When the temperature reached 100+ heat index a couple of weeks ago, I asked my co-worker to help me figure out which of my photo sets to edit (He's a photographer too! Follow him on Instagram!). He smartly recommended something cold and refreshing and told me to stop being lazy at editing. Smart guy, that Andrew.

So I immediately thought of digging out my film from our trip to Amsterdam back in February of this year. I'm not sure if it's the power of suggestion or what, but editing the photos felt like a cool, refreshing project. Or maybe I was just experiencing heat delirium. Totally possible.


Anyway, we had a total blast exploring Amsterdam for the first time. The earliest spring bulbs were just starting to push up their shoots, and the days were so pleasant for going on brisk walks to sightsee, shop along the Nine Streets, and grab groceries at the Noordermarkt greenmarket. We stayed in an old house in the Jordaan, originally built in the 1600's as the home and storefront of a baker. We definitely found a whole lineup of favorite spots, in case you're interested:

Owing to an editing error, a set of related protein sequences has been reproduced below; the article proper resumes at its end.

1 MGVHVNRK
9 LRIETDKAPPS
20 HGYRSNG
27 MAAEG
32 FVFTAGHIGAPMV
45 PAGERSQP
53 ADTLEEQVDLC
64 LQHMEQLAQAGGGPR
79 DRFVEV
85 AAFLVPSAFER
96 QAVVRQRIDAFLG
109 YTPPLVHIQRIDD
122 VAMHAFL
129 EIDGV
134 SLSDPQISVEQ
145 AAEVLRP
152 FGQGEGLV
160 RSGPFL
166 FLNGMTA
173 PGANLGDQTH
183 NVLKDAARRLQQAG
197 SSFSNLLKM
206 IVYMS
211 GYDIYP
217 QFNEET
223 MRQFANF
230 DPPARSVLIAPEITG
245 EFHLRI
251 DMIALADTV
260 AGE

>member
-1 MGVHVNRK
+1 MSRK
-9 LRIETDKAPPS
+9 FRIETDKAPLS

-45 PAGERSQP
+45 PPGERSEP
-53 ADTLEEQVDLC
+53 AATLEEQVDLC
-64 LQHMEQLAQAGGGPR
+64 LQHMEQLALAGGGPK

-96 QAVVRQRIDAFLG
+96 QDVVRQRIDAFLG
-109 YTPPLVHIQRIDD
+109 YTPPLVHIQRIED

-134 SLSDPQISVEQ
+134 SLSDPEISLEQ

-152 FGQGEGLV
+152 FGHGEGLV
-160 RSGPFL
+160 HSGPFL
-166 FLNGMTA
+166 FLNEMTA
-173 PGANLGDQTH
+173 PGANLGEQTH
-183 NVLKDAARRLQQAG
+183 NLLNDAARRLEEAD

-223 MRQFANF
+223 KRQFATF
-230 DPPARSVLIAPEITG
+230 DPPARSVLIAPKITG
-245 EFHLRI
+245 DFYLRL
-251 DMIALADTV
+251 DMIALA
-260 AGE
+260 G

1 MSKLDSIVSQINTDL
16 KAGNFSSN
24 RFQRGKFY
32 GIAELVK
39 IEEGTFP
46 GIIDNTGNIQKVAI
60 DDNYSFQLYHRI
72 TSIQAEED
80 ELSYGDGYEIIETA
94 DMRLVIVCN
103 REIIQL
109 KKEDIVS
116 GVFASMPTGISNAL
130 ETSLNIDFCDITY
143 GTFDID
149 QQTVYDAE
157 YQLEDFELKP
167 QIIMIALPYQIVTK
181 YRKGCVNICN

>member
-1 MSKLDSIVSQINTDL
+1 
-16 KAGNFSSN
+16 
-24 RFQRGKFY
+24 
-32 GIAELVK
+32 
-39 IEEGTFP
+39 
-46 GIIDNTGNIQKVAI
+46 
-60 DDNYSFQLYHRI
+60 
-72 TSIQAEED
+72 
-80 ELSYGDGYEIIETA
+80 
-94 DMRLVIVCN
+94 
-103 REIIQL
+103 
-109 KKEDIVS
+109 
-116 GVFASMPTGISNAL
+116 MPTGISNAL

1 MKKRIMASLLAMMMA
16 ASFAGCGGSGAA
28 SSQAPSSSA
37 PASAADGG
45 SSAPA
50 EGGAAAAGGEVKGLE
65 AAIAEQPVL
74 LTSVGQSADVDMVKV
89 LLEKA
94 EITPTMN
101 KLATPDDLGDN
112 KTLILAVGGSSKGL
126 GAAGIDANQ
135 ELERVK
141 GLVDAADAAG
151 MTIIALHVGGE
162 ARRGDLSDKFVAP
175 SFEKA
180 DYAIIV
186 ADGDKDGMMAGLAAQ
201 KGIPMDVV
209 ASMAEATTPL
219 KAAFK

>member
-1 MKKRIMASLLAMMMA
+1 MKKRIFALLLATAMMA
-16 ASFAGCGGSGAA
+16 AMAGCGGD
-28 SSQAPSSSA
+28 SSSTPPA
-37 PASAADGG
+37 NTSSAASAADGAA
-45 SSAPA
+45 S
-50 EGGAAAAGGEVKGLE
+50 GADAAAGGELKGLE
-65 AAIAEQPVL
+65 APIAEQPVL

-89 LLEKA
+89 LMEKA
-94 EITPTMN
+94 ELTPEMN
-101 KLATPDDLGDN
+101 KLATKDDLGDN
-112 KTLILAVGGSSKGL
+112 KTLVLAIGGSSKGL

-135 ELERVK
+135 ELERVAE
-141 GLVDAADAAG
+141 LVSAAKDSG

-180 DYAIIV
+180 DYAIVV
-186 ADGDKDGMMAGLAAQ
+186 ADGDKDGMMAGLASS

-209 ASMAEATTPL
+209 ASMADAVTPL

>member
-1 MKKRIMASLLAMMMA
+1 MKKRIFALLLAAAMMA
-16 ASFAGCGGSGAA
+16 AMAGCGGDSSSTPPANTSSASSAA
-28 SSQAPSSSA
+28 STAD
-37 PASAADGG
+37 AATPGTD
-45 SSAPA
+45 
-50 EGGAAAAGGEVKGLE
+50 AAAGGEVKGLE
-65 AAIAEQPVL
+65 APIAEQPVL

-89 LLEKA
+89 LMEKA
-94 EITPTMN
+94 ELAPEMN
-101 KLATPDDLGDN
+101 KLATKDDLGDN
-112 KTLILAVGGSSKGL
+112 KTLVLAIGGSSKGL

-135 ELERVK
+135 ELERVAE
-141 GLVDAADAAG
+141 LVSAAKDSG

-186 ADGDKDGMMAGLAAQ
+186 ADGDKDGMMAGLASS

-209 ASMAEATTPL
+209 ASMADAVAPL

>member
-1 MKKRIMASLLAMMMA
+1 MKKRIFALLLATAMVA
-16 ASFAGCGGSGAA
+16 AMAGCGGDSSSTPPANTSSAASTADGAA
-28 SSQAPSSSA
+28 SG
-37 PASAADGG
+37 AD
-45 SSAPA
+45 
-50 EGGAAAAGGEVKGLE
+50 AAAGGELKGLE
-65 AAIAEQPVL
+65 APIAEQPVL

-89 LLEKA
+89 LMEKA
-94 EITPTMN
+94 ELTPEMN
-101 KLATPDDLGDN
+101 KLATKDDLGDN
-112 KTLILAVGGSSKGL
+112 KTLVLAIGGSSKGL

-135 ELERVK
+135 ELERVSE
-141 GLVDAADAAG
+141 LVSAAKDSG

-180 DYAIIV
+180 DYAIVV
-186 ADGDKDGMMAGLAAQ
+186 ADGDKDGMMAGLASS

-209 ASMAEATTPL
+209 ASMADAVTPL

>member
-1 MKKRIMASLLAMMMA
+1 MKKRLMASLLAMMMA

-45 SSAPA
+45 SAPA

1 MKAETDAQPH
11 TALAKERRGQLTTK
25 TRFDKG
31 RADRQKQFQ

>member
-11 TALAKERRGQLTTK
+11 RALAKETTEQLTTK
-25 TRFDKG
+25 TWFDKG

• Record Shopping: FleschWaxwellDistortion
  • Brown Cafes / Pubs: Cafe Chris, where Rembrandt used to take his pints. In De Wildeman for European beer connoisseurs.
  • Delicious Eats: Bar Brandstof for deliciously fresh salads and sandwiches.  MAZZO for hip Italian and pizzas. Salmuera for creative ceviche dishes and South American tapas. 5&33 for cocktails and fresh, inventive Mediterranean (Don't miss the rotating modern art exhibits in the basement gallery! I saw Milette Raat's wonderful solo show, and I guess Banksy is exhibiting now?!)
  • Fun Activities: Foam for modern photography in a lovingly restored modernist canal townhouse. Heineken Music Hall, where we got treated to our first Massive Attack show and some legendary acoustics.